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Written by practitioners for practitioners Taxation in Australia® is continually ranked as Australia's leading tax journal. Access the latest issue of Taxation in Australia in print, on your iPad or Android tablet, or online with our new digital edition.

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With a readership exceeding 35,000, Taxation in Australia is published 11 times per year and available exclusively to members in hard copy and digital format, and now as an app on the Apple iPad and on Android tablets. This comprehensive publication features articles with a strong, practical approach to the latest tax issues and professional development. It is affectionately known as the Blue Journal.

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Articles from the current issue:

  • Primary production exemption for land tax

    shopping_cart Add to cart 01 Mar 2017

    Section 10AA of the Land Tax Management Act 1956 (NSW) provides an exemption where the dominant use of land is for primary production purposes. In recent years, a practice has developed of property developers buying rural land from farmers and obtaining rezoning to allow subdivision for residential, commercial and industrial use. While engaging in this process, the property developer runs some farm animals and seeks an annual land tax exemption. The debate for years has been whether the process of comparison directed by s 10AA entails setting the current physical uses on the land against one another or whether the comparison includes also considering the acts of the property developer off the land, such as the stages in the land development process.

  • Negative gearing: separating fact from fiction

    shopping_cart Add to cart 01 Mar 2017

    Negative gearing is commonly understood among the wider public to mean a concession in the tax law that allows a taxpayer to deduct a loss made on a geared residential rental property against other income, thereby reducing the taxpayer’s tax exposure. However, as practitioners, we know that this understanding is misconceived. It also misses the broader policy context within which negative gearing exists. The poor quality of the discourse on negative gearing in the lead up to last year’s election was disappointing. It was apparent that it had been an unexamined subject for so long that myths had solidified into truths in the minds of both defenders and detractors. While the re-election of the government means there will be no changes to negative gearing for now, it is clear that the subject is not going to go away. This article examines the various claims made about one of the most controversial tax policies in Australia’s history, and in doing so, reveals an opportunity for a value-added client service.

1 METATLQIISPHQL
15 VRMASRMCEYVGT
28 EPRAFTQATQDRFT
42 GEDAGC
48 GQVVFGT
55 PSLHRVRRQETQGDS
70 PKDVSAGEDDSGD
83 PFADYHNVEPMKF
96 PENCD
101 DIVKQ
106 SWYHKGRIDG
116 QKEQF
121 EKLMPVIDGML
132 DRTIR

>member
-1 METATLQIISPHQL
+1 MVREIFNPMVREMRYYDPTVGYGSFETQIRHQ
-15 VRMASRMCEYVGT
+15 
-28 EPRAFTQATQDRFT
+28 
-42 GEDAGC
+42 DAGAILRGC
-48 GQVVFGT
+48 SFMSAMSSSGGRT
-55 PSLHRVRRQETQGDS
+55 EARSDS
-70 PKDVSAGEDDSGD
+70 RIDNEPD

• Early stage innovation companies – A deeper dive

    shopping_cart Add to cart 01 Mar 2017

    As part of the National Innovation and Science Agenda, the government has been working to encourage innovation by ensuring that tax incentives are available for early stage investors in qualifying “early stage innovation companies” (ESICs) — typically, start-up companies with high growth potential. In May 2016, the Tax Laws Amendment (Tax Incentives for Innovation) Bill 2016 was passed to incentivise investors to direct funds towards ESICs through the provision of tax concessions, provided the ESIC satisfies both the “early stage” limb and the “innovation” limb — the latter of which can be satisfied by passing the “principles-based test” or the “100 points test”. This article examines the new legislation and concludes that, despite the ambiguity surrounding the principles-based test and the lack of available guidance regarding the incentives generally, the ESIC tax concessions are a welcome initiative by the government and the uncertainty regarding these provisions can be resolved through further ATO guidance.

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